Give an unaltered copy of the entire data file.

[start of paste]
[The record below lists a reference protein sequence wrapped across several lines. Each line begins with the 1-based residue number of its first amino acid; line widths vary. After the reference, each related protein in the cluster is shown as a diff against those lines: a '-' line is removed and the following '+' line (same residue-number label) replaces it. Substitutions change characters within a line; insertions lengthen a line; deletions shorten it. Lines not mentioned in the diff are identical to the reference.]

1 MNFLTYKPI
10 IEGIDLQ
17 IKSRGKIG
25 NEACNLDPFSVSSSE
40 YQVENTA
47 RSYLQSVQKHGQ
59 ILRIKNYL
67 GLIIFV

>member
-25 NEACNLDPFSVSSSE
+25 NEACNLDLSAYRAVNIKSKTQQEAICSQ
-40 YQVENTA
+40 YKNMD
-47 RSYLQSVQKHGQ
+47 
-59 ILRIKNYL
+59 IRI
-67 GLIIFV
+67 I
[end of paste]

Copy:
[The record below lists a reference protein sequence wrapped across several lines. Each line begins with the 1-based residue number of its first amino acid; line widths vary. After the reference, each related protein in the cluster is shown as a diff against those lines: a '-' line is removed and the following '+' line (same residue-number label) replaces it. Substitutions change characters within a line; insertions lengthen a line; deletions shorten it. Lines not mentioned in the diff are identical to the reference.]

1 MNFLTYKPI
10 IEGIDLQ
17 IKSRGKIG
25 NEACNLDPFSVSSSE
40 YQVENTA
47 RSYLQSVQKHGQ
59 ILRIKNYL
67 GLIIFV

>member
-25 NEACNLDPFSVSSSE
+25 NEACNLDLSAYRAVNIKSKTQQEAICSQ
-40 YQVENTA
+40 YKNMD
-47 RSYLQSVQKHGQ
+47 
-59 ILRIKNYL
+59 IRI
-67 GLIIFV
+67 I